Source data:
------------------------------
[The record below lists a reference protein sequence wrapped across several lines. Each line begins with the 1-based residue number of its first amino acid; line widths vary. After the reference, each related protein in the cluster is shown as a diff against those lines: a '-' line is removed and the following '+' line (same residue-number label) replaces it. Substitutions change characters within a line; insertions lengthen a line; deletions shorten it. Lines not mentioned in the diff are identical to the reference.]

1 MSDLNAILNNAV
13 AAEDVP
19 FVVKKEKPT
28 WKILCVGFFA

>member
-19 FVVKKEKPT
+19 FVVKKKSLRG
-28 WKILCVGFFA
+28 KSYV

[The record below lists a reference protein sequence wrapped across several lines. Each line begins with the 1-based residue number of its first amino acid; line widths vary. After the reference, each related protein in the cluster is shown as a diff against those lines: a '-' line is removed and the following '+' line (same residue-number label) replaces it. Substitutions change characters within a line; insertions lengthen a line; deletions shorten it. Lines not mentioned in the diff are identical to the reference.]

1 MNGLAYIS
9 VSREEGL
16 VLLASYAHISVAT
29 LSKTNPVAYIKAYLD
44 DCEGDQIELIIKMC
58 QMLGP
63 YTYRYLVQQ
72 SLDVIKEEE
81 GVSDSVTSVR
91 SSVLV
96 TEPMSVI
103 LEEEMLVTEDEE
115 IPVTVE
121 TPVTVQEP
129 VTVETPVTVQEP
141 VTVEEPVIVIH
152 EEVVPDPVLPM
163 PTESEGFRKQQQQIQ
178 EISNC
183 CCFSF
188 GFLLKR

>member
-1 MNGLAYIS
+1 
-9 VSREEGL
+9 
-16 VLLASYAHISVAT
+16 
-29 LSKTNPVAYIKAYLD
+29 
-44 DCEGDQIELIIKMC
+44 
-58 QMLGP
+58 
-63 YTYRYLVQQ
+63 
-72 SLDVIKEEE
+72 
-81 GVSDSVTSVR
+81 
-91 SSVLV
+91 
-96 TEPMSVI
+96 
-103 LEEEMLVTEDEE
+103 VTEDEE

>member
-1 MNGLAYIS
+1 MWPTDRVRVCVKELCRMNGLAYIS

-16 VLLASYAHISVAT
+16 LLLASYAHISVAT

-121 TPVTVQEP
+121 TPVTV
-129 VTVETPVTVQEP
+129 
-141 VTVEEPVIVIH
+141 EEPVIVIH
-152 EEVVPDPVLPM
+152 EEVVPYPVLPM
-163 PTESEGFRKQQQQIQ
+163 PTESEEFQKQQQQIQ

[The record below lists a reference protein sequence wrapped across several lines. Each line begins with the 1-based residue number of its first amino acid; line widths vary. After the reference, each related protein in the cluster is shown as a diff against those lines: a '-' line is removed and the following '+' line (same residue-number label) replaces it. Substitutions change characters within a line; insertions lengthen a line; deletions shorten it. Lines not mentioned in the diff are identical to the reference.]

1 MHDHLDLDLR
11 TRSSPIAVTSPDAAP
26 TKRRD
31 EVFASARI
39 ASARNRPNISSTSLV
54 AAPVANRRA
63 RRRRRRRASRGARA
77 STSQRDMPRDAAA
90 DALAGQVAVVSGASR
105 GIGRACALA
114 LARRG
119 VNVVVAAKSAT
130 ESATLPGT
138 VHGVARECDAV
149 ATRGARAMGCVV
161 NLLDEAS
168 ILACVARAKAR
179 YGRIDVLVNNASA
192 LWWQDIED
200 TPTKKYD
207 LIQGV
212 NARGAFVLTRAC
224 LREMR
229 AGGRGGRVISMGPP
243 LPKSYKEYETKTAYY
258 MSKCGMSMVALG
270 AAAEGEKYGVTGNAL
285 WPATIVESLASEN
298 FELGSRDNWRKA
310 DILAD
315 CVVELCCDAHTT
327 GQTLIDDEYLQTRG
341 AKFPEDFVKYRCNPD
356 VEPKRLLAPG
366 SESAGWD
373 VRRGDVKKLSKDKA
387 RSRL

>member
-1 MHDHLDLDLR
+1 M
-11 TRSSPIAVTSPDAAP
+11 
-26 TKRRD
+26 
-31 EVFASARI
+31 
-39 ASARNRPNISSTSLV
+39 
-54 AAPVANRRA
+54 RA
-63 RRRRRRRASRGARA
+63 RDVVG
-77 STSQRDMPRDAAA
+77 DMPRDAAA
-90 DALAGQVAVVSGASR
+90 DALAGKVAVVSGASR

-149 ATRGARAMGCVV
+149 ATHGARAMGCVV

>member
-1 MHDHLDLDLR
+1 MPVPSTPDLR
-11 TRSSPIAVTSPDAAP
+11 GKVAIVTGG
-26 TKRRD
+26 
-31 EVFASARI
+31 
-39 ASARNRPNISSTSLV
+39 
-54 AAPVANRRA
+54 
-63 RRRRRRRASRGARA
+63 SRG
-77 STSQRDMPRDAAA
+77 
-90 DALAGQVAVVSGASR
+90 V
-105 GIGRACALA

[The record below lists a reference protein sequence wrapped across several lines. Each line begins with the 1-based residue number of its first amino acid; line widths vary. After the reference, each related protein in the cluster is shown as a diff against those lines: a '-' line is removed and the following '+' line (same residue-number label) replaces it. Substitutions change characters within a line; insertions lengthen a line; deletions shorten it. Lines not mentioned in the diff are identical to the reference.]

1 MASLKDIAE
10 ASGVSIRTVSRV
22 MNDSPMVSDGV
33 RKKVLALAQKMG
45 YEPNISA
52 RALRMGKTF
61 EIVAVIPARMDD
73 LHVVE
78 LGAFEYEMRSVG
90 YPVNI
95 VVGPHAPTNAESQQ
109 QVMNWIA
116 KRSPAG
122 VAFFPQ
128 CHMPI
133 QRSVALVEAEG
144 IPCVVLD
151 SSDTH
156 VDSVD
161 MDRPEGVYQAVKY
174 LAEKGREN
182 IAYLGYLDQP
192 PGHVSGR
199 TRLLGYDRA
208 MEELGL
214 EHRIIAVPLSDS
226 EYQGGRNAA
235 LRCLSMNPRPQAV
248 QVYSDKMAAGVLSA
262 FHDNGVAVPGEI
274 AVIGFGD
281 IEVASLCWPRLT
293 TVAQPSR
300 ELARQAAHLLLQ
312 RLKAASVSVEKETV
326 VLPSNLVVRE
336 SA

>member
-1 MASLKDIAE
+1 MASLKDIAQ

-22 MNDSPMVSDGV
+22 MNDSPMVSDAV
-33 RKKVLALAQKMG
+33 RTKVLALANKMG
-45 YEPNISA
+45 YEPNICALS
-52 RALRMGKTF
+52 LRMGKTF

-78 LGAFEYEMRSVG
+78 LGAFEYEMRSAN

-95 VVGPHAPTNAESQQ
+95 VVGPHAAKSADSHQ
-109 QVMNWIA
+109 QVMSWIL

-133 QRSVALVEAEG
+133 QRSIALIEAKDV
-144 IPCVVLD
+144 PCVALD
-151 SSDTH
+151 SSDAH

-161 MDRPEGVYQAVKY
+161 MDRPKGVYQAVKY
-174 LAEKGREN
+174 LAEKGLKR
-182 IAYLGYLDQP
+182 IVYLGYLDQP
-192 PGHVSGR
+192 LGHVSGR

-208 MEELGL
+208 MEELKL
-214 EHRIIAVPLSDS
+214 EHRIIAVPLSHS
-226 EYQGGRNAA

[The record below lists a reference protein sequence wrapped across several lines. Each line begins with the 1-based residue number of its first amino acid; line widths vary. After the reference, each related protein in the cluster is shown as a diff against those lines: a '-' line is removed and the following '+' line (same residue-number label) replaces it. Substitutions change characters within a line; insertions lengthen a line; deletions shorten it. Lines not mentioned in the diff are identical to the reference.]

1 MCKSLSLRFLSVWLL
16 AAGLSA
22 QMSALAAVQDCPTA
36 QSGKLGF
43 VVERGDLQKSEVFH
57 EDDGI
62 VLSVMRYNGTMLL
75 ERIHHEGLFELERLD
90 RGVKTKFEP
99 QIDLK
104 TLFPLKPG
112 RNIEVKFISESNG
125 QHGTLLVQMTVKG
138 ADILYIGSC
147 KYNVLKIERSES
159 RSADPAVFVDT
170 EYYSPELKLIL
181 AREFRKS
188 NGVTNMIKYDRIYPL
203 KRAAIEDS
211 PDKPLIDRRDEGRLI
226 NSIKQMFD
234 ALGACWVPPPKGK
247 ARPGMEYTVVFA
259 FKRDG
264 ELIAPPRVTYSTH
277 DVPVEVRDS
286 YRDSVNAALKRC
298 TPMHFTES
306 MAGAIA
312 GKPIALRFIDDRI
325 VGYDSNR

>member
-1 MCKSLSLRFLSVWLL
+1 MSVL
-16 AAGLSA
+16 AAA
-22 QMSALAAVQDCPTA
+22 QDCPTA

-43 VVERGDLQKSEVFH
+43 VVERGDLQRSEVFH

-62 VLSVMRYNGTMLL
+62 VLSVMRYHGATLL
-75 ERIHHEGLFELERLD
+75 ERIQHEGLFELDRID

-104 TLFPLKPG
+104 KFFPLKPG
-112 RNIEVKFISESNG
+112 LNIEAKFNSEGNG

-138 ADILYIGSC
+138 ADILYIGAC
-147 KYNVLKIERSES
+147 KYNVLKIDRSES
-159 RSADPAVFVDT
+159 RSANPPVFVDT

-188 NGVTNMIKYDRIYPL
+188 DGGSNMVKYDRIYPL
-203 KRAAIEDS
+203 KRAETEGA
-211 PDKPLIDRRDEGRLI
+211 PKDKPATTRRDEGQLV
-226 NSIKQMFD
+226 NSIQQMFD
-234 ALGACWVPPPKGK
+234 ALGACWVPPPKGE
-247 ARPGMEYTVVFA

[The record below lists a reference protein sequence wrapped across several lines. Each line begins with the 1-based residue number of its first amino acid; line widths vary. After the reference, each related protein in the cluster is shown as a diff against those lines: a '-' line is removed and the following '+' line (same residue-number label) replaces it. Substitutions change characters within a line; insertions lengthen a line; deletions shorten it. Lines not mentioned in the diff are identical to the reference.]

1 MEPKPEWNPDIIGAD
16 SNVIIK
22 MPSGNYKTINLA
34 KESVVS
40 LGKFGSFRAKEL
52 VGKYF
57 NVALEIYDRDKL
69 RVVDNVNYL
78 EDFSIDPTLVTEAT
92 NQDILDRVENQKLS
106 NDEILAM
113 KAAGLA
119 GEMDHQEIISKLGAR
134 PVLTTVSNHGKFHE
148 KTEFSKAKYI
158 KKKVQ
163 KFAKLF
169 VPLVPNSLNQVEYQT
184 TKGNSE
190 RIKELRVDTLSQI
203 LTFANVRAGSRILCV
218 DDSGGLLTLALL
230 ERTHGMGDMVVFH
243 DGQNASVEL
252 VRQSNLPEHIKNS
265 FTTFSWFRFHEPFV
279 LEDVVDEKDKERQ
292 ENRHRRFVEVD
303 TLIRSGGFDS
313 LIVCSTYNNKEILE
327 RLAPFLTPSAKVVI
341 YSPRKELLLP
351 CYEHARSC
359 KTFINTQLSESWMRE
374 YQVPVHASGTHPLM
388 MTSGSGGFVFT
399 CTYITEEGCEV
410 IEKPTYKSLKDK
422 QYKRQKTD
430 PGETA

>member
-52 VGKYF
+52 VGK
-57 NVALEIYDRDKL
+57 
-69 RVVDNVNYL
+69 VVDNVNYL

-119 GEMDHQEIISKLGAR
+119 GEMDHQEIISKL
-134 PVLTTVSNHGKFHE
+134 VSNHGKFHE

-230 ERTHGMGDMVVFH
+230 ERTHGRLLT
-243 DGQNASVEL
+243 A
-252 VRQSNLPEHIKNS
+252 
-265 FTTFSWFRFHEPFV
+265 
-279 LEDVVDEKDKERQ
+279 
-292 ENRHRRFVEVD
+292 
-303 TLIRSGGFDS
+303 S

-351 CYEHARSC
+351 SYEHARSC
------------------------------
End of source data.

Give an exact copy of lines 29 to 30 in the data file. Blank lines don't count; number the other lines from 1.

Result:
163 PTESEGFRKQQQQIQ
178 EISNC